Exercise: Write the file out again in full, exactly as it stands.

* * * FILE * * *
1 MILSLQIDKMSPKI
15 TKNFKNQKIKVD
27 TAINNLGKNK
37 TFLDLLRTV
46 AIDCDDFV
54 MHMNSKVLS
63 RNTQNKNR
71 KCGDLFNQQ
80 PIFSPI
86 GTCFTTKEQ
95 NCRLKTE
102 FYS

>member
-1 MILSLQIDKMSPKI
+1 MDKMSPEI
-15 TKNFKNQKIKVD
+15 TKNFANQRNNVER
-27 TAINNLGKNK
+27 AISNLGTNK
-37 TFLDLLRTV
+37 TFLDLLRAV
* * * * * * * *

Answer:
1 MILSLQIDKMSPKI
15 TKNFKNQKIKVD
27 TAINNLGKNK
37 TFLDLLRTV
46 AIDCDDFV
54 MHMNSKVLS
63 RNTQNKNR
71 KCGDLFNQQ
80 PIFSPI
86 GTCFTTKEQ
95 NCRLKTE
102 FYS

>member
-1 MILSLQIDKMSPKI
+1 MDKMSPEI
-15 TKNFKNQKIKVD
+15 TKNFANQRNNVER
-27 TAINNLGKNK
+27 AISNLGTNK
-37 TFLDLLRTV
+37 TFLDLLRAV